In February 2021, Morocco made a high-level political commitment to work with the FATF and MENAFATF to strengthen the effectiveness of its AML/CFT regime. Morocco should continue to work to implement its action plan to address its strategic deficiencies, including by: (1) demonstrating effective implementation of the case management system to provide timely responses and prioritisation of MLA requests in line with the country’s risk profile; (2) improving risk-based supervision and taking remedial actions and applying effective, proportionate and dissuasive sanctions for non-compliance; (3) ensuring that beneficial ownership information is adequate, accurate and verified, including information of legal persons and foreign legal arrangements; (4) increasing the diversity of STR reporting; (5) providing FIU with adequate financial and human resources to enhance analytical capabilities in order to fulfil its core mandate of operational and strategic analysis; (6) prioritising the identification, investigation and prosecution of all types of ML in accordance with the country’s risks; (7) building capacity of LEAs, prosecutors, and other relevant authorities to conduct parallel financial investigations, use financial intelligence, seize assets, and seek/provide MLA; and (8) monitoring and effectively supervising the compliance of FIs and DNFBPs with targeted financial sanctions obligations.

 

Myanmar

 

In February 2020, Myanmar made a high-level political commitment to work with the FATF and APG to strengthen the effectiveness of its AML/CFT regime and address any related technical deficiencies. Myanmar should continue to work on implementing its action plan to address its strategic deficiencies, including by: (1) demonstrating an improved understanding of ML risks in key areas; (2) demonstrating that onsite/offsite inspections are risk-based, and hundi operators are registered and supervised; (3) demonstrating enhanced use of financial intelligence in LEA investigations, and increasing operational analysis and disseminations by the FIU; (4) ensuring that ML is investigated/prosecuted in line with risks; (5) demonstrating investigation of transnational ML cases with international cooperation; (6) demonstrating an increase in the freezing/seizing and confiscation of criminal proceeds, instrumentalities, and/or property of equivalent value; (7) managing seized assets to preserve the value of seized goods until confiscation; and (8) demonstrating implementation of targeted financial sanctions related to PF, including training on sanctions evasion.

 

Nicaragua

 

 

Since February 2020, when Nicaragua made a high-level political commitment to work with the FATF and GAFILAT to strengthen the effectiveness of its AML/CFT regime, Nicaragua has taken steps towards improving its AML/CFT regime, including by updating its national risk assessment on ML/TF. Nicaragua should continue to work on implementing its action plan to address its strategic deficiencies, including by: (1) disseminating the outcomes of its ML/TF risk understanding to competent authorities and relevant private sector entities; (2) conducting effective, risk-based supervision; (2) taking appropriate measures to prevent legal persons and arrangements from being misused for criminal purposes. 

 

Pakistan

Since June 2018, when Pakistan made a high-level political commitment to work with the FATF and APG to strengthen its AML/CFT regime and to address its strategic counter terrorist financing-related deficiencies, Pakistan’s continued political commitment has led to significant progress across a comprehensive CFT action plan. The FATF recognizes Pakistan’s progress and efforts to address these CFT action plan items and notes that since February 2021, Pakistan has made progress to complete two of the three remaining action items on demonstrating that effective, proportionate and dissuasive sanctions are imposed for TF convictions and that Pakistan’s targeted financial sanctions regime was being used effectively to targeted terrorist assets. Pakistan has now completed 26 of the 27 action items in its 2018 action plan. The FATF encourages Pakistan to continue to make progress to address as soon as possible the one remaining CFT-related item by demonstrating that TF investigations and prosecutions target senior leaders and commanders of UN designated terrorist groups.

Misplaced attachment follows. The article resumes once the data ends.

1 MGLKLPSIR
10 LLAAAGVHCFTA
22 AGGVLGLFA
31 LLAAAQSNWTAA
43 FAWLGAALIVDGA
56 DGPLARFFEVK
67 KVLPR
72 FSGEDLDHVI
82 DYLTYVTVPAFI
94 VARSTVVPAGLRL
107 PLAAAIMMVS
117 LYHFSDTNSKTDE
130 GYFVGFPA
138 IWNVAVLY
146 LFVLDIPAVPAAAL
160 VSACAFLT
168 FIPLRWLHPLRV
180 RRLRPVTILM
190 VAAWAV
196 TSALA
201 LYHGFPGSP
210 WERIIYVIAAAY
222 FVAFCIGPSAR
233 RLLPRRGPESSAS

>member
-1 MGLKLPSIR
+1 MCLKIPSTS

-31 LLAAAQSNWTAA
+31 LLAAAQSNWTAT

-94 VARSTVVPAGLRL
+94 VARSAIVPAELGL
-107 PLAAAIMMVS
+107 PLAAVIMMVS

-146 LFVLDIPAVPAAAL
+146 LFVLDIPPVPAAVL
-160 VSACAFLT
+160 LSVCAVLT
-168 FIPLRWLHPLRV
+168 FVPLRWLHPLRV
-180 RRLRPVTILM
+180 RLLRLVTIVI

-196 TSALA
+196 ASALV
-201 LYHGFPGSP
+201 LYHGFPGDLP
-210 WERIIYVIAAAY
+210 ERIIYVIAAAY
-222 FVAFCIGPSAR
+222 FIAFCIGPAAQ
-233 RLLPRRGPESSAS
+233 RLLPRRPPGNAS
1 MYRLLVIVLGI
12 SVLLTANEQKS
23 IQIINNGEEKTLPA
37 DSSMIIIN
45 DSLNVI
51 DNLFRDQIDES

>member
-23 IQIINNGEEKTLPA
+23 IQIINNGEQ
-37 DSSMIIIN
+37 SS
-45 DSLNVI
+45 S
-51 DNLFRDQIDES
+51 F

In response to additional deficiencies later identified in Pakistan’s 2019 APG Mutual Evaluation Report (MER), Pakistan has made progress to address a number of the recommended actions in the MER and provided further high-level commitment in June 2021 to address these strategic deficiencies pursuant to a new action plan that primarily focuses on combating money laundering. Pakistan should continue to work to address its strategically important AML/CFT deficiencies, namely by: (1) enhancing international cooperation by amending the MLA law; (2) demonstrating that assistance is being sought from foreign countries in implementing UNSCR 1373 designations; (3) demonstrating that supervisors are conducting both on-site and off-site supervision commensurate with specific risks associated with DNFBPs, including applying appropriate sanctions where necessary; (4) demonstrating that proportionate and dissuasive sanctions are applied consistently to all legal persons and legal arrangements for non-compliance with beneficial ownership requirements; (5) demonstrating an increase in ML investigations and prosecutions and that proceeds of crime continue to be restrained and confiscated in line with Pakistan’s risk profile, including working with foreign counterparts to trace, freeze, and confiscate assets; and (6) demonstrating that DNFBPs are being monitored for compliance with proliferation financing requirements and that sanctions are being imposed for non-compliance.